Make your views known on sale of alcohol

I urge any concerned reader in the vicinity of Primrose Hill/England s Lane who agrees that we don t need a late night off-licence across from a church school, to make a representation now. An application has been submitted to Camden Council regarding per

I urge any concerned reader in the vicinity of Primrose Hill/England's Lane who agrees that we don't need a late night off-licence across from a church school, to make a representation now.

An application has been submitted to Camden Council regarding permission to sell alcohol at 34 Primrose Hill Road. The premises at present is a much-loved newsagent, Country Life. Local residents from young to old use the shop to buy newspaper and magazines and light groceries such as milk, toys and sweets as well as lottery tickets.

The present owner knows my five-year-old son by name, and there is much joy whenever neighbourhood children enter the shop. I have noticed the elderly are always treated with personal courtesy and the owner has even been known to assist elderly or disabled people to negotiate stairs or post letters a block away.

No greater contrast could be potentially realised with the introduction of the permitted sale of alcohol from 8am to midnight seven days a week. I will list the objections to such a scheme:

1. The proposed shop is diagonally opposite St Mary's Parish Church and the adjoining renowned primary school, St Paul's Church of England Primary School, Elsworthy Road.

2. The nature of trading is not in keeping with the family-oriented population of the vicinity. Residents enjoy a peaceful active lifestyle with Primrose Hill Park adjoining the primary school, relative quiet at dusk and the confidence that they can follow well-lit paths into the park late into the evening for dog walks. This is clearly not a commercial district or a high street. Residents have a multitude of busier designated sensible shopping areas on Regent's Park Road and England's Lane. Any arguments of convenience are logically outweighed by the obvious nuisance that comes with the easily accessible sale of alcohol and an associated increase in crime and vagrancy.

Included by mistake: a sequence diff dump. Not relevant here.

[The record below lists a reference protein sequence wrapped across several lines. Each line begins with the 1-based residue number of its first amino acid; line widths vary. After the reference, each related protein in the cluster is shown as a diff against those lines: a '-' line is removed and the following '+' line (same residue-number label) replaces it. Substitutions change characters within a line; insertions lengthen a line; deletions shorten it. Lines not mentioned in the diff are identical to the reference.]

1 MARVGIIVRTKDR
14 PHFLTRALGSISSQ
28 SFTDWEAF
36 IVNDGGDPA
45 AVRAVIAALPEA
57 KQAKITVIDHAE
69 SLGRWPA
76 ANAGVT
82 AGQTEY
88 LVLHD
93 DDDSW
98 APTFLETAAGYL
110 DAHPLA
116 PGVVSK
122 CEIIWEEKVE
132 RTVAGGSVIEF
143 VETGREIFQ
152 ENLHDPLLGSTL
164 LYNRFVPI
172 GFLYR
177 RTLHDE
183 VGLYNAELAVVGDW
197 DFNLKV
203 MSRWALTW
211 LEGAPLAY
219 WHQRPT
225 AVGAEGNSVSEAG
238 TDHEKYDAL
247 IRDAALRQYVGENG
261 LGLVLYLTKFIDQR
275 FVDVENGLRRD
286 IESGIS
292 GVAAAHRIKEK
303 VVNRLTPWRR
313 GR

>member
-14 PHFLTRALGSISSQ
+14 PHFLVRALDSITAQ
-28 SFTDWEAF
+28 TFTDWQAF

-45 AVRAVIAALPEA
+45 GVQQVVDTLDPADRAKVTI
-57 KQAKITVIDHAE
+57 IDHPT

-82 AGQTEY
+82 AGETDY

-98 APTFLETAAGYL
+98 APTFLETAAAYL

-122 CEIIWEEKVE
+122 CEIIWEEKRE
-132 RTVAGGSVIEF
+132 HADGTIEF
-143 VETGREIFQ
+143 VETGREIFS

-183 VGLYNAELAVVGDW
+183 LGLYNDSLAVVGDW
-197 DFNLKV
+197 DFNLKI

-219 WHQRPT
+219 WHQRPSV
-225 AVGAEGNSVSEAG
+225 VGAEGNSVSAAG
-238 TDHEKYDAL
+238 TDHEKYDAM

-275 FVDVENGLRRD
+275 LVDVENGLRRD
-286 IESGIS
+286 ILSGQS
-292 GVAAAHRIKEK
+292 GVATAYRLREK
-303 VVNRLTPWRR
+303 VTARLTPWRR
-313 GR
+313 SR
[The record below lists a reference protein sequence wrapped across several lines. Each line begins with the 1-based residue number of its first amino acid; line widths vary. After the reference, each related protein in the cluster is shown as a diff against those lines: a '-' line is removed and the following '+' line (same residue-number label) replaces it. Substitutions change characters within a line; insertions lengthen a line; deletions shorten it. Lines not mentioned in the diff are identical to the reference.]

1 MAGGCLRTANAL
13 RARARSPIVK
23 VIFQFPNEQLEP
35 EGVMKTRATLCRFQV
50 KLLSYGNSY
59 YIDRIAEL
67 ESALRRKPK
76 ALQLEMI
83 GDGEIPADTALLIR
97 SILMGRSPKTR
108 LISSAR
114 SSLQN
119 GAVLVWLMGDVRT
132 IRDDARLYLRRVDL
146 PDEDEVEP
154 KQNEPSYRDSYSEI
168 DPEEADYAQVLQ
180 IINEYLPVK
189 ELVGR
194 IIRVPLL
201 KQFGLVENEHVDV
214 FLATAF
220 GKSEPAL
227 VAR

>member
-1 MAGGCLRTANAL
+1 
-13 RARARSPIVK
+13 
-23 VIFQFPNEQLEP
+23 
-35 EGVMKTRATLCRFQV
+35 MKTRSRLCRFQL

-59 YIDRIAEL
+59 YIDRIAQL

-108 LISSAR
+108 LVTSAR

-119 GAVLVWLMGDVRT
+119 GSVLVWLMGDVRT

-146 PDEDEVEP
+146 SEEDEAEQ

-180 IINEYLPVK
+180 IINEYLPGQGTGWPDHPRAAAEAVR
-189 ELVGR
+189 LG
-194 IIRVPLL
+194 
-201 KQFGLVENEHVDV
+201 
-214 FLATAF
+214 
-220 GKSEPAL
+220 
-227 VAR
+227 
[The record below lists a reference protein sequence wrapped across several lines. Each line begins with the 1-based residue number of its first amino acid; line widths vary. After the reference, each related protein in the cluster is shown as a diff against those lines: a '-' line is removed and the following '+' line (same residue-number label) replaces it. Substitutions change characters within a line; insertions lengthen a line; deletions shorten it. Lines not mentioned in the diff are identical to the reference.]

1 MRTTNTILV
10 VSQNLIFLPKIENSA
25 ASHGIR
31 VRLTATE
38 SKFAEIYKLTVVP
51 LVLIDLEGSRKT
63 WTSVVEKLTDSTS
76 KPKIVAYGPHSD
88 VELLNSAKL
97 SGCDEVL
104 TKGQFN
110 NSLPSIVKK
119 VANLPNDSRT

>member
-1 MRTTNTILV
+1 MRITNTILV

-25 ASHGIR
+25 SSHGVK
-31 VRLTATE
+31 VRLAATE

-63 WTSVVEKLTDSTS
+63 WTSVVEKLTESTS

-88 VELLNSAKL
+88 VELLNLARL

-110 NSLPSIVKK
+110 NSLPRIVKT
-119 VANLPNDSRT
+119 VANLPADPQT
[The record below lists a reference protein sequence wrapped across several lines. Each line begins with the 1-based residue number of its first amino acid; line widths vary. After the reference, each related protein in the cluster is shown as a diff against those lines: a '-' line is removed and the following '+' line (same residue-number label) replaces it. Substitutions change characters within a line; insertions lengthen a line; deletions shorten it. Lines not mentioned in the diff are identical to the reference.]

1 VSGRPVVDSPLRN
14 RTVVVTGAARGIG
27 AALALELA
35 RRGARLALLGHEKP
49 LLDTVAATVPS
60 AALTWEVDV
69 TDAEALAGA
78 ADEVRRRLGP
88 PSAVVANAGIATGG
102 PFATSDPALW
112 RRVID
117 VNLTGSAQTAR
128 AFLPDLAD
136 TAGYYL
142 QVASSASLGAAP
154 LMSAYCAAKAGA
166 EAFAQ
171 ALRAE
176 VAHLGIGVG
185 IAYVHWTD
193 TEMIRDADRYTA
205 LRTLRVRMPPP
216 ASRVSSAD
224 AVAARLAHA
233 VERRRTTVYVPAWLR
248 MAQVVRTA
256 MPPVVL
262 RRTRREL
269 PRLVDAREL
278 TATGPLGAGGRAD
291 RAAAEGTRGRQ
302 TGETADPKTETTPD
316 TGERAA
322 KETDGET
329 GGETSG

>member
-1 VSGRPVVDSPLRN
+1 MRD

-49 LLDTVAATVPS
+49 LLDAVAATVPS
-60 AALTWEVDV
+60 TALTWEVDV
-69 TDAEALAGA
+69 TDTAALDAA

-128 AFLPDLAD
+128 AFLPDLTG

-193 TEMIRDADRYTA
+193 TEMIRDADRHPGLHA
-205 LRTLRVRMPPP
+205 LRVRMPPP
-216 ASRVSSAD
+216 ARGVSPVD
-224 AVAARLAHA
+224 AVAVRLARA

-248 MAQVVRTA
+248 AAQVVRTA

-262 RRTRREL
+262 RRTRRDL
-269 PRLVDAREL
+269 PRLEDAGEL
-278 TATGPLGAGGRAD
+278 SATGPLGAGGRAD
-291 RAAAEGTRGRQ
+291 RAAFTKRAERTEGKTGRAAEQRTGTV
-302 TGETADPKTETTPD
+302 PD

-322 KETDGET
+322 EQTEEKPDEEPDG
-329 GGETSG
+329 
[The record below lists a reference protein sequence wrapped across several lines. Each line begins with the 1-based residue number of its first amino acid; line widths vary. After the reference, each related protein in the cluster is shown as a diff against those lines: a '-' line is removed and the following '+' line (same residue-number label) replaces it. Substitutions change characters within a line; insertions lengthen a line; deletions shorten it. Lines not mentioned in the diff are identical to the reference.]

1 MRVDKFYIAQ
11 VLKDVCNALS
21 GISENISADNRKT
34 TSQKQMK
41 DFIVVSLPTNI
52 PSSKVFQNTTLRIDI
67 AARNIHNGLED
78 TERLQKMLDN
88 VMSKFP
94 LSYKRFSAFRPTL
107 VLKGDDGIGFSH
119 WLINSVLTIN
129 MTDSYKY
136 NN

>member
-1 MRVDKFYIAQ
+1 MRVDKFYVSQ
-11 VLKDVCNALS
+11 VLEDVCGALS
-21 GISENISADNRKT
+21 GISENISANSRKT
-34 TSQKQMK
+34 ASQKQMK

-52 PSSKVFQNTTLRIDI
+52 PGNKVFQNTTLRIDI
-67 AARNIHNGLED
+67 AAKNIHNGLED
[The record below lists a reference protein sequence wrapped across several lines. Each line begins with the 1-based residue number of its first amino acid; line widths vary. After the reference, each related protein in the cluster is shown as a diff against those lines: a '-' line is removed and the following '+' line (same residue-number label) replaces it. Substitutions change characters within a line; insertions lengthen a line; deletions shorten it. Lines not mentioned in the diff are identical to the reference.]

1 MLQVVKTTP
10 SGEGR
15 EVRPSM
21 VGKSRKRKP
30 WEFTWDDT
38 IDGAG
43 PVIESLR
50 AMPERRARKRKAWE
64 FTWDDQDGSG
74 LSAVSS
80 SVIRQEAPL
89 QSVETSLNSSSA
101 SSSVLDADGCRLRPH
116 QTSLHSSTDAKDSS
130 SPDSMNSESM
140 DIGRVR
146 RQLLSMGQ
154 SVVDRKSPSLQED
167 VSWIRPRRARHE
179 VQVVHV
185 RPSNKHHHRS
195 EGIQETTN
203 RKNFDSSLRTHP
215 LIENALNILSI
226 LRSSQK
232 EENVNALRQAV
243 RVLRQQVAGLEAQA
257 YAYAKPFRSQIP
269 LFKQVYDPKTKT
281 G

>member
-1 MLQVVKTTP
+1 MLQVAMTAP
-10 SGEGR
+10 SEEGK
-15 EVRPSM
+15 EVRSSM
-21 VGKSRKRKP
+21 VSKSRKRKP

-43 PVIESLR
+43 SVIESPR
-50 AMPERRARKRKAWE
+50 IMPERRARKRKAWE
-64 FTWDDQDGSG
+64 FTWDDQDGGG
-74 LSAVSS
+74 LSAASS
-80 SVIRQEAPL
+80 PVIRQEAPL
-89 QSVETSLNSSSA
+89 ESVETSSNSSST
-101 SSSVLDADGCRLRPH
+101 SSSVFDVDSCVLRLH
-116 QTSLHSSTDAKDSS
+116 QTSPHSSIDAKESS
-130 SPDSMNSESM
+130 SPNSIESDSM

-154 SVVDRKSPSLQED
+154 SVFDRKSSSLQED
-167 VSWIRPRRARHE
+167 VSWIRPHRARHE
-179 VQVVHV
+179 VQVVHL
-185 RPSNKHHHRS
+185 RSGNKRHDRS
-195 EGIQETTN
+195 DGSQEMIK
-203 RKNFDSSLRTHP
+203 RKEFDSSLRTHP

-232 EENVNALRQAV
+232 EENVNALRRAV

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3. The proposed hours of the shop are not in keeping with the residential aspect of the vicinity. Similar late hours premises in Chalk Farm and near the Tube have attracted vagrancy, panhandling, a congregation of drug users and people with alcohol dependency.

4. As a resident of the last few houses on King Henry's Road, I personally have witnessed a kidnapping, a gang beating, sounds of guns, drug arrests, car jacking and attempted burglary of all of the 10 terraced houses, as well theft of my neighbour's car keys and her new BMW. Nearby residents have had to take the extra step of paying for a private security firm. Crime is on the increase and local police have made a much more visible point of patrolling the park and the vicinity. Sirens and helicopters are not unusual.

5. The streets in question are used by children going and leaving school. The environmental impact from attracting alcohol buyers will not only scare children and have a negative influence but will inevitably increase public urination and vomit. Consumption of alcohol in the park is directly linked to crime and the proximity of the shop to the park will only feed into this problem.

6. If you think this shop is harmless, just ask anyone on England's Lane how Tesco has in any way improved the street?

To make a representation online, please visit www.camden.gov.uk/ccm/portal/ and follow the prompts. Application APP\000843.

Primrose Hill resident

(name and address supplied)

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